Malfunkshun regularly played shows from 1980 through about 1987, though Andrew Wood’s rehab visit in 1985 led to a hiatus for Malfunkshun. While never really breaking up, Wood and Hagar starting jamming with the guitarist and bassist from Green River, Stone Gossard and Jeff Ament. Though Wood conceded that their respective bands represented a different kind of ethos, Malfunkshun being a “T-Rex” band and Green River being a “Stooges” band, the “melting pot,” as Wood put it, ended up working very well. Disinterest and subsequent inactivity with their former bands, with new projects in the Seattle scene emerging, both led to the permanent freezing of Green River and Malfunkshun. Mother Love Bone was formed from out of the impromptu cover band Lords of the Wasteland consisting of Wood, Hagar, Gossard and Ament. Somewhere between 1987 and 1988, Hagar was replaced by Greg Gilmore, the drummer from Skin Yard, which featured famed Seattle producer Jack Endino on guitar. Green River’s other guitarist, Bruce Fairweather, was also added as an additional guitarist.

Generally speaking, Mother Love Bone became Seattle’s first supergroup. Malfunkshun, Green River and Skin Yard were all very locally established acts with dedicated fanbases. When they hit the scene, whether people were elated, sad at the break ups of former bands, angry or confused – they were garnering some form of attention. Within a year, the band was signed to the Stardog subsidiary of Mercury Records (owned by PolyGram) and put out their first effort, the Shine EP. Record sales shot up and the band went on tour around the United States, covering territory like Texas, California and the furthest reaches of Massachusetts, opening for English rock band Dogs D’Amour at certain dates. In 1989 they also released their first single, a cover of Argent’s “Hold Your Head Up,” separate from the 2014 Record Store Day re-release.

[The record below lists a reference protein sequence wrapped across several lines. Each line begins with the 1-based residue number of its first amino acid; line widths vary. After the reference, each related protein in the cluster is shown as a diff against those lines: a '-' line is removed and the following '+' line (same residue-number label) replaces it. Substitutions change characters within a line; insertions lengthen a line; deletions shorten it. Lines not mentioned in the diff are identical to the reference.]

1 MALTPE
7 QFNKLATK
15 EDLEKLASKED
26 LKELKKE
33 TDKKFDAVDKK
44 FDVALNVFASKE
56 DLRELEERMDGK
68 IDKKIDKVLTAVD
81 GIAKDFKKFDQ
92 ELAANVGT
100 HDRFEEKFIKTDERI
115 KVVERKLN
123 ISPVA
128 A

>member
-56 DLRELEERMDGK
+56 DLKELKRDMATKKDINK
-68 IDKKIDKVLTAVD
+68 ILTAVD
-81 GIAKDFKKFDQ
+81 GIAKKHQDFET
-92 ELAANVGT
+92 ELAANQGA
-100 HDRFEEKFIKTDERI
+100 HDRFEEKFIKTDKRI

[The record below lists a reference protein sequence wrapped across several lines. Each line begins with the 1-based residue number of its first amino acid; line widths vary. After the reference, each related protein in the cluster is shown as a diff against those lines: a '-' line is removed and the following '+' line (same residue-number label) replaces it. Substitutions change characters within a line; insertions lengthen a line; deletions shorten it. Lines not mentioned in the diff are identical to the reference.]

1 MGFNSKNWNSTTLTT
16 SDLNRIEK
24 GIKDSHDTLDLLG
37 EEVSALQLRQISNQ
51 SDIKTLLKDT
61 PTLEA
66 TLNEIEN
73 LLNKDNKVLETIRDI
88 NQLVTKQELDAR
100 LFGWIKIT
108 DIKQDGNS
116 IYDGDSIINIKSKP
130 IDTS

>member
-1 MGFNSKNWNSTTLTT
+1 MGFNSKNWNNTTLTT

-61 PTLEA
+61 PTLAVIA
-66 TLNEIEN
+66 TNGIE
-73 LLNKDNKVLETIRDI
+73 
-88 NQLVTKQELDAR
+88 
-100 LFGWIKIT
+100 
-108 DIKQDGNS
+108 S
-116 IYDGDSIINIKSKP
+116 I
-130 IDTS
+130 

At the time, Andrew Wood was dating Xana La Fuente, the muse of such songs like “Stargazer”, off of their debut and final album Apple. No one was truly able to stop Wood from doing what he would do, but Xana tried to steer his creative efforts away from inspirations like drugs and discouraged their use. But Wood, La Fuente and their immediate friends like Demri Parrott, the on and off girlfriend of Layne Staley, all explored and dabbled with hard drugs like heroin at one point or another. Their arguments became slump but the help was always there. Wood allegedly went through rehab again during Mother Love Bone’s inception and was clean off of heroin for some time.

“She’d have to tie me to the ceiling
A bad moon’s a comin’ better say your prayers child
I wanna tell that I love you but does it really matter you?